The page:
While these events were unfolding, Major Josef Kolbe had not remained idle. Having been released from captivity in Italy in June 1918, he was immediately sent to Belgrade, from where he requested eight weeks’ leave, after which he wished to be considered for a “difficult and spirited” command on the front line, calling for “insight, self-reliance, organisational skills, quick decision-making, energy and courage”! His request for a command was not granted, he was officially deemed unfit for service, but his request for leave was. His justification for a period of eight weeks was not only his wish to see his family again, but also his intention to travel to Transylvania to fetch his wife’s furniture and belongings from Fogarasch and sort out his affairs with his brother-in-law in Kronstadt. From there he planned to travel to Istanbul to take care of family matters with his friend and children’s guardian, Prof. Dr. Carl Jung, returning via Berlin and Hamburg in order to settle business matters there. It seems strange that someone who had recently been released from imprisonment on grounds of invalidity should wish to undertake such an arduous journey. The wounds that he had sustained on the Isonzo were probably healed by then, but Josef Kolbe was a sick man, having contracted malaria in Italy and suffering from an as yet undiagnosed stomach complaint. But his drive and energy overrode any health considerations, and I suspect that his trip was a cover for an attempt to rally support among his family, friends and acquaintances for retaining the Empire with Karl at its head and Transylvania an integral part of it.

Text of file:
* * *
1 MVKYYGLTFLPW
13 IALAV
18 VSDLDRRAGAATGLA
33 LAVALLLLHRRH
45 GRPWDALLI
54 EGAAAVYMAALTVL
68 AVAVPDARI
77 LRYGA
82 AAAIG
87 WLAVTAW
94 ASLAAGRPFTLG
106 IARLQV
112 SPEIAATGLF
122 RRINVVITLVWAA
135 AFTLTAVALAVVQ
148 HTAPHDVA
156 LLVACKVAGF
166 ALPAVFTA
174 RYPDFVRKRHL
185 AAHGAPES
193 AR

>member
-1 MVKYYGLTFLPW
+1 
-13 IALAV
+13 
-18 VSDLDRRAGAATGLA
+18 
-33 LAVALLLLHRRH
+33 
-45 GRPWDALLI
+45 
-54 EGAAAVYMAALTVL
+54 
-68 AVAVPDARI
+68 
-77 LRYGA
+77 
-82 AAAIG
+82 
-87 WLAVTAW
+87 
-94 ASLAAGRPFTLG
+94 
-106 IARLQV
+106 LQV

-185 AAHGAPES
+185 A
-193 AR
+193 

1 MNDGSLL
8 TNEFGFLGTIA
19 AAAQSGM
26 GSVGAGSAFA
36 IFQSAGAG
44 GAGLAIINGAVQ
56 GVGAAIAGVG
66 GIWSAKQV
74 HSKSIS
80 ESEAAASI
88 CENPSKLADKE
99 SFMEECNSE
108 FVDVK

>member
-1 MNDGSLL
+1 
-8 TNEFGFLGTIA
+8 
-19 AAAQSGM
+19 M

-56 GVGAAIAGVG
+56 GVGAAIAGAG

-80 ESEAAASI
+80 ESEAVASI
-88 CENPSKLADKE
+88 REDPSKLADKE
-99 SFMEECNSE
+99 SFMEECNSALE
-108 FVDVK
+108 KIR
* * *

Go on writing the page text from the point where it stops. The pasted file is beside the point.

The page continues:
Romania had entered the war on the allied side in the hope of gaining the Romanian-speaking territories of Transylvania, Bessarabia and Bukovina in the event of an allied victory. By mid 1918 Josef Kolbe must have been aware that the fate of his “second home” hung in the balance and he was determined to defend the status quo. He was able to rally his sister-in-law Luise to the cause and probably his brother-in-law Adolf too, both of whom were still living in Transylvania. Unfortunately it is not known how he intended to implement his plan, but it obviously failed, as Josef Kolbe ended up being declared persona non grata in Transylvania and Luise, as a Transylvanian citizen, served a prison sentence for her part in the venture. Little did Josef Kolbe know that his eldest daughter Ilse would later marry a compatriot of the former Princess of Edinburgh, who as the charismatic Queen Marie of Romania was to charm and bully the allied leaders at the Paris Peace Conference into granting the three coveted territories to Romania, consolidating Austria’s loss of Transylvania. Furthermore, John Leslie Pickering, the son-in-law he did not live to meet, was the nephew of a governess to the children of King Ferdinand and Queen Marie!